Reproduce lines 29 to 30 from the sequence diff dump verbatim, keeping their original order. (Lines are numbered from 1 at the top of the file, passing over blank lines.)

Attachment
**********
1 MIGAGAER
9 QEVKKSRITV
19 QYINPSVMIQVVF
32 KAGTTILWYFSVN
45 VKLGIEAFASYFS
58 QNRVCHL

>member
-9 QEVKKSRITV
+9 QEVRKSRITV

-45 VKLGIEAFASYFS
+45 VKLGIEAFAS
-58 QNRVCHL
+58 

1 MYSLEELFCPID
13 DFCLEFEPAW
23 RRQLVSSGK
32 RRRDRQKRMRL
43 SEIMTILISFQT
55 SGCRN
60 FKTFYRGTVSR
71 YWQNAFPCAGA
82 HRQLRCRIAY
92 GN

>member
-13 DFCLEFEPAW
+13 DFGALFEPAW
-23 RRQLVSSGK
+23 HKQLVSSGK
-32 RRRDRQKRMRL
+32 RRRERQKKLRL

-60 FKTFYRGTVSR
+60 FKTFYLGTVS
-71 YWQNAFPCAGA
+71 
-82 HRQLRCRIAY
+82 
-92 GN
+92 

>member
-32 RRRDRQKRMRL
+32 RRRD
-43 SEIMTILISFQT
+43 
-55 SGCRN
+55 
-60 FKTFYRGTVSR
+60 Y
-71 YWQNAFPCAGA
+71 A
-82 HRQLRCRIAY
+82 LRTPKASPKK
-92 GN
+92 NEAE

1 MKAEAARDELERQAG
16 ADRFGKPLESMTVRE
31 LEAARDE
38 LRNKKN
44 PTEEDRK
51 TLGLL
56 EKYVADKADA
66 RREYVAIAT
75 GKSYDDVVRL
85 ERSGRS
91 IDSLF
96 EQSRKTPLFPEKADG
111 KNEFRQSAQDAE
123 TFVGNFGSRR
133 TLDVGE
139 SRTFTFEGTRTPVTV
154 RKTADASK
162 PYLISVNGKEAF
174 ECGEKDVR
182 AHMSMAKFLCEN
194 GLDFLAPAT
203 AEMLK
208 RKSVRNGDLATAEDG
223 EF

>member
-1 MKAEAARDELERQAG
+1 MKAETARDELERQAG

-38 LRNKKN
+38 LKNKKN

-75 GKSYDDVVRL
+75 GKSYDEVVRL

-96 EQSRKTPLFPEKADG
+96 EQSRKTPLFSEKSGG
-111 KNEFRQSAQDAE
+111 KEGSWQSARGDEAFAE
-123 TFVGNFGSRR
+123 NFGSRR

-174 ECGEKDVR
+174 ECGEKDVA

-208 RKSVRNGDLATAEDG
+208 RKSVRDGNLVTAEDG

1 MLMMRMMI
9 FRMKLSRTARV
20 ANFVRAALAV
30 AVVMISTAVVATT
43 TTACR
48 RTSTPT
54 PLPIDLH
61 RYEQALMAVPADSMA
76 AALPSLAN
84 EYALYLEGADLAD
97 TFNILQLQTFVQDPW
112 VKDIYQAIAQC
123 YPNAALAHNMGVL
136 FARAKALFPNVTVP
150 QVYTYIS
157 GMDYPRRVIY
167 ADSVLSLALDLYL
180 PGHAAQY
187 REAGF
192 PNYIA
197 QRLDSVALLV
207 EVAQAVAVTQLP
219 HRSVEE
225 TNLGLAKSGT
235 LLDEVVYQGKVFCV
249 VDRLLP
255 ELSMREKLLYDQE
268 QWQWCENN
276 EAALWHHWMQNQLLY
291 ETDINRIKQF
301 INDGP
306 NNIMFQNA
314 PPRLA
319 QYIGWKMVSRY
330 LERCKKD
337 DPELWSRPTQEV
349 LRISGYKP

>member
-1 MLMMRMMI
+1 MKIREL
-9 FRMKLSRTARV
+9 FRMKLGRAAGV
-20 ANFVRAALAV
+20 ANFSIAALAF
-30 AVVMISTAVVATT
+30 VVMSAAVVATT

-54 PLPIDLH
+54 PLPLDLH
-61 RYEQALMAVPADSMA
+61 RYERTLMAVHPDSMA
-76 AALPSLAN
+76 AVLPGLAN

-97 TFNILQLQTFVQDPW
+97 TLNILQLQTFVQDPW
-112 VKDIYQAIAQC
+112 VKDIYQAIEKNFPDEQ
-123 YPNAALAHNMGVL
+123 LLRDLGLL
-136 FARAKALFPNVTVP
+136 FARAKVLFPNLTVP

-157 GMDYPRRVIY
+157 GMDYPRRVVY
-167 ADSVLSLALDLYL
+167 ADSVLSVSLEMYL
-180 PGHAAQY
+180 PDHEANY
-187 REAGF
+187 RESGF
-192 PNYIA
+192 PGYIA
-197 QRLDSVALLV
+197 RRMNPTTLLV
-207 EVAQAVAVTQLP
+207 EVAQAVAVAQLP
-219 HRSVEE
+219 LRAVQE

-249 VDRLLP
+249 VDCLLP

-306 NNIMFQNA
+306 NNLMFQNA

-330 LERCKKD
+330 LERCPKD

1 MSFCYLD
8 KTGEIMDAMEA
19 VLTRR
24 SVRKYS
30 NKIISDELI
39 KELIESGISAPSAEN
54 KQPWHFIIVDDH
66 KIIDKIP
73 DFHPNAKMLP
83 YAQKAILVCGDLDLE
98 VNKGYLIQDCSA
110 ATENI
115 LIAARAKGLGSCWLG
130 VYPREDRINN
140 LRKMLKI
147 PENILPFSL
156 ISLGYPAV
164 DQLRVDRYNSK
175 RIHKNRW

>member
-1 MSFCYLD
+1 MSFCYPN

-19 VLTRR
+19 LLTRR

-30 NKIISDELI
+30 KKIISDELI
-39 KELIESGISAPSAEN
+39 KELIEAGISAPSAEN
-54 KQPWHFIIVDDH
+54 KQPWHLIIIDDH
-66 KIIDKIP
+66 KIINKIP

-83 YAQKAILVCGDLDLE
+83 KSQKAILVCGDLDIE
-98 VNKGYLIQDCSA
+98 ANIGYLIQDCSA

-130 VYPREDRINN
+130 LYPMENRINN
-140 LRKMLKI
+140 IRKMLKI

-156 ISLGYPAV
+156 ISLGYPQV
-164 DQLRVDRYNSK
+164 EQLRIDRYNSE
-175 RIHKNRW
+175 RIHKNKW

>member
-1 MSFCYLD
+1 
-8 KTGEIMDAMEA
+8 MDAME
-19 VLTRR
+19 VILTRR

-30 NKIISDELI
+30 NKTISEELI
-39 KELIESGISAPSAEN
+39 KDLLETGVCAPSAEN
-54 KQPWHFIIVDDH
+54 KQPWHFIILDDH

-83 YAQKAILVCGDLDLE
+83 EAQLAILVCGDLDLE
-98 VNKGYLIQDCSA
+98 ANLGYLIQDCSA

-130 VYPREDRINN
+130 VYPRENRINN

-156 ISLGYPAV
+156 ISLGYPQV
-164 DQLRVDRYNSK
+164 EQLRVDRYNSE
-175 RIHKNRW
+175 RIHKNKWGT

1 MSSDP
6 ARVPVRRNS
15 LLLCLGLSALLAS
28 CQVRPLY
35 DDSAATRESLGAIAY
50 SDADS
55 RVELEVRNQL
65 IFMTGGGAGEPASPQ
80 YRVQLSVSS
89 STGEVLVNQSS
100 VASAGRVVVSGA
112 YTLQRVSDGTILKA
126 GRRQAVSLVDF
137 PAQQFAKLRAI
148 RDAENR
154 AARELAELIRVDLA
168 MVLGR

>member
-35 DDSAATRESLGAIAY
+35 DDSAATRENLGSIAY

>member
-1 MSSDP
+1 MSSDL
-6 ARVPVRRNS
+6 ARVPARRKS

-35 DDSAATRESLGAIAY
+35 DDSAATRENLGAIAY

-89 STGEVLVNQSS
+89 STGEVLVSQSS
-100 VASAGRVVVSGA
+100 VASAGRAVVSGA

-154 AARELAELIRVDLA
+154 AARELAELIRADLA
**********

-32 RRRDRQKRMRL
+32 RRRERQKKLRL